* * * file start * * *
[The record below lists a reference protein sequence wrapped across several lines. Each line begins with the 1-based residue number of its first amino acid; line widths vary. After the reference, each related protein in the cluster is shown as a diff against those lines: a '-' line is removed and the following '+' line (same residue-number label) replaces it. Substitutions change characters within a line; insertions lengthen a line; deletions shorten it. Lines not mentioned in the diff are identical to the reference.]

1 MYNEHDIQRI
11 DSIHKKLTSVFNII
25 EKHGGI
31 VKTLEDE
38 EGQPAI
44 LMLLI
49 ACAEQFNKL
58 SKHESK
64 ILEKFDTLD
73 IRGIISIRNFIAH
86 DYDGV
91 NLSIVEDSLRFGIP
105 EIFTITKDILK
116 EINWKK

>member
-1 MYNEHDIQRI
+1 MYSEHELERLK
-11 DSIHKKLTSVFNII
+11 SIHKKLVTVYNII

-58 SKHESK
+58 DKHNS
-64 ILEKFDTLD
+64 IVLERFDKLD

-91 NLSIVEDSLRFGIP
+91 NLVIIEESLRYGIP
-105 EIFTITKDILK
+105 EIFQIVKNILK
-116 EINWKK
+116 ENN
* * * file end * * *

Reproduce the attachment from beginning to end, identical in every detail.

[The record below lists a reference protein sequence wrapped across several lines. Each line begins with the 1-based residue number of its first amino acid; line widths vary. After the reference, each related protein in the cluster is shown as a diff against those lines: a '-' line is removed and the following '+' line (same residue-number label) replaces it. Substitutions change characters within a line; insertions lengthen a line; deletions shorten it. Lines not mentioned in the diff are identical to the reference.]

1 MYNEHDIQRI
11 DSIHKKLTSVFNII
25 EKHGGI
31 VKTLEDE
38 EGQPAI
44 LMLLI
49 ACAEQFNKL
58 SKHESK
64 ILEKFDTLD
73 IRGIISIRNFIAH
86 DYDGV
91 NLSIVEDSLRFGIP
105 EIFTITKDILK
116 EINWKK

>member
-1 MYNEHDIQRI
+1 MYSEHELERLK
-11 DSIHKKLTSVFNII
+11 SIHKKLVTVYNII

-58 SKHESK
+58 DKHNS
-64 ILEKFDTLD
+64 IVLERFDKLD

-91 NLSIVEDSLRFGIP
+91 NLVIIEESLRYGIP
-105 EIFTITKDILK
+105 EIFQIVKNILK
-116 EINWKK
+116 ENN